And it’s not just women with children who are looking for an alternative. After graduating from college, Kate Sheehan quickly worked her way up in communications and by twenty-seven was a speechwriter for the CEO of a large finance company. But seven years of twelve-hour days later, she began to have second thoughts about where she was going. It wasn’t the answers that were changing for her, but the questions. “It’s not, ‘What do I want to do?’ it’s, ‘What kind of life do I want to have?’ ” she says. Her answer made her realize she had to make some changes.
I do not try to dance better than anyone else. I only try to dance better than myself.
So she moved to Cape Cod and started a communications consulting business. “There was something about being on Cape Cod—I was inspired by the people around me, in this beautiful geography, who were making it work,” she says. “I started to think, ‘I could make a more independent path work for me as well.’ I felt inspired by the natural surroundings, by being close to the ocean where I grew up. Emotionally, mentally and physically, I had more space to create.
“There are a lot of women doing what I’m doing,” she says, “but they’re doing it 15, 20 years later. I don’t want to be someone who, 15 years from now, has horrible health problems and who hasn’t created a life that feels really meaningful to me.”
According to a ForbesWoman survey, an amazing 84 percent of working women say that staying at home to raise kids is a financial luxury they aspire to. This says just as much about the fulfillment we’re getting from our work as it does about our love of our no-doubt-adorable children.
Burnout: Our Civilization’s Disease
Belgian philosopher Pascal Chabot calls burnout “civilization’s disease.” It’s certainly symptomatic of our modern age. “It is not only an individual disorder that affects some who are ill-suited to the system, or too committed, or who don’t know how to put limits to their professional lives,” he writes. “It is also a disorder that, like a mirror, reflects some excessive values of our society.”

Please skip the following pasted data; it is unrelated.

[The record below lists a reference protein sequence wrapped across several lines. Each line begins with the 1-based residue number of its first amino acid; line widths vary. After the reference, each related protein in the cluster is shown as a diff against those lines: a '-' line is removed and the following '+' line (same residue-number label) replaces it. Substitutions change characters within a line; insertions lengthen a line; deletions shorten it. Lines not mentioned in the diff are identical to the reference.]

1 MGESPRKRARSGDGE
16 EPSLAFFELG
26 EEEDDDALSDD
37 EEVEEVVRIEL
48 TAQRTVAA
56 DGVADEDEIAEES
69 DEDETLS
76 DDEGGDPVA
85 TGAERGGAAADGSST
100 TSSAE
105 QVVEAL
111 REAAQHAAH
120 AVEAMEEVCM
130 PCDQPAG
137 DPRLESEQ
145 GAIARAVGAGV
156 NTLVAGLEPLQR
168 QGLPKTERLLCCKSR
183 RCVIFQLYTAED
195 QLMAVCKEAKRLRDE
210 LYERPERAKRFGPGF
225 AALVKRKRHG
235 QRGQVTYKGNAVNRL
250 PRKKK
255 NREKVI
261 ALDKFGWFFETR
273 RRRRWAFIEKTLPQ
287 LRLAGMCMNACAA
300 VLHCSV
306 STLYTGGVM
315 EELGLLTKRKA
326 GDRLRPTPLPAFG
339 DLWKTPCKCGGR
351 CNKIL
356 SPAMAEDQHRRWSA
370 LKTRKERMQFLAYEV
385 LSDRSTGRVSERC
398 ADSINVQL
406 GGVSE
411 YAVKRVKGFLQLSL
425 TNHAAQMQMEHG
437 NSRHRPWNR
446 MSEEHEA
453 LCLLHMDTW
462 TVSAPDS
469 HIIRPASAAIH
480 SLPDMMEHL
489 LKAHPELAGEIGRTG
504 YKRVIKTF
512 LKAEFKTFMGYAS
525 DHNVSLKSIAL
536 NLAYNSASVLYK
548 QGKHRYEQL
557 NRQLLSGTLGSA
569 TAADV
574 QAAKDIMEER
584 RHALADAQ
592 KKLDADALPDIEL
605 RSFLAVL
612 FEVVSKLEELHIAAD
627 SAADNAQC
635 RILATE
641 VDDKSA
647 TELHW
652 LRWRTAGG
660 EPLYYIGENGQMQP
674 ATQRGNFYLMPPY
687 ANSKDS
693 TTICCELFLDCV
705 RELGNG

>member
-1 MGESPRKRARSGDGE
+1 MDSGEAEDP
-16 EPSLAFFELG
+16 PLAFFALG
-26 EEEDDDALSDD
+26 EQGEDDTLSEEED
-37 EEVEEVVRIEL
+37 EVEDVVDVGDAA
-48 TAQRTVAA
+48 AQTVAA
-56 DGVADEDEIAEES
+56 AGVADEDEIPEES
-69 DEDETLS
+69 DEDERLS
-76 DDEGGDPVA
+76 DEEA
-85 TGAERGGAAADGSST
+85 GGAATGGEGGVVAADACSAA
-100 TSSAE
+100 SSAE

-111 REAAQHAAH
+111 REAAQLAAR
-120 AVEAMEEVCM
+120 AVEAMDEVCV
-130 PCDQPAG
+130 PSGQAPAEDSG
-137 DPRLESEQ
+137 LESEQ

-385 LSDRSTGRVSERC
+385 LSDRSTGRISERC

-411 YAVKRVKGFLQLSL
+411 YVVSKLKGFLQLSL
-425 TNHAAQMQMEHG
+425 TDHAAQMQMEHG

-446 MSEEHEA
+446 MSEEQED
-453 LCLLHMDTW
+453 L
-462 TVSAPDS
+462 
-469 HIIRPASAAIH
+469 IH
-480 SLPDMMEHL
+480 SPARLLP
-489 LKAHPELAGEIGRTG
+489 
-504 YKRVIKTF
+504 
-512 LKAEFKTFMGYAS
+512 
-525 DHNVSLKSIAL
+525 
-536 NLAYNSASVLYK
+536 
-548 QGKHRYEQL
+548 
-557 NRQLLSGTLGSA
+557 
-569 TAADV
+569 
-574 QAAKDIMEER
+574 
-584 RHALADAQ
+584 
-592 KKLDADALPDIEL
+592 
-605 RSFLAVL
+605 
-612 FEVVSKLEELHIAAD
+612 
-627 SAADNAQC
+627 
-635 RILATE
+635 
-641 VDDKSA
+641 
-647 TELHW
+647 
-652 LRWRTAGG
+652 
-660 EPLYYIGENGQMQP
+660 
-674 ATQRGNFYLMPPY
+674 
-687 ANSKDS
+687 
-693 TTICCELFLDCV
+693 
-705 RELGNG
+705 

Marie Asberg, professor at the Karolinska Institutet in Stockholm, describes burnout as an “exhaustion funnel” we slip down as we give up things we don’t think are important. “Often, the very first things we give up are those that nourish us the most but seem ‘optional,’ ” write Mark Williams and Danny Penman in Mindfulness: An Eight-Week Plan for Finding Peace in a Frantic World. “The result is that we are increasingly left with only work or other stressors that often deplete our resources, and nothing to replenish or nourish us—and exhaustion is the result.”
If I were called upon to state in a few words the essence of everything I was trying to say both as a novelist and as a preacher, it would be something like this: Listen to your life. See it for the fathomless mystery that it is. In the boredom and pain of it, no less than in the excitement and gladness: touch, taste, smell your way to the holy and hidden heart of it, because in the last analysis, all moments are key moments, and life itself is grace.
Another result of our current toxic definition of success is an epidemic of addiction. More than twenty-two million people in the United States are using illegal drugs, more than twelve million are using prescription painkillers without a medical reason, and almost nine million need prescription sleep aids to go to sleep. And the percentage of adults taking antidepressants has gone up 400 percent since 1988.
Burnout, stress, and depression have become worldwide epidemics. And as we found out when we held a Third Metric conference in London in the summer of 2013, and then one in Munich in the fall, the need to redefine success is a global need. In the United Kingdom, prescriptions for antidepressants have gone up 495 percent since 1991. In Europe, from 1995 to 2009, the use of antidepressants went up by nearly 20 percent per year. And the health consequences of stress are increasingly documented around the world. According to a Danish study, women who described work-related pressures as “a little too high” faced a 25 percent increased risk of heart disease. As June Davison, a nurse at the British Heart Foundation cautioned, “Feeling under pressure at work means stressed employees may pick up some unhealthy bad habits and add to their risk of developing heart problems.”
In Germany, more than 40 percent of workers say that their jobs have become more stressful in the past two years. Germany lost fifty-nine million workdays to psychological illness in 2011, up over 80 percent in fifteen years. When she was the German Labour Minister, Ursula von der Leyen, now Germany’s defense minister, estimated that burnout is costing the country up to ten billion euros per year. “Nothing is more expensive than sending a good worker into retirement in their mid-forties because they’re burned out,” she said. “These cases are no longer just the exception. It’s a trend that we have to do something about.”
In China, according to a 2012 survey, 75 percent of Chinese workers said their stress levels have risen in the previous year (versus a global average of 48 percent).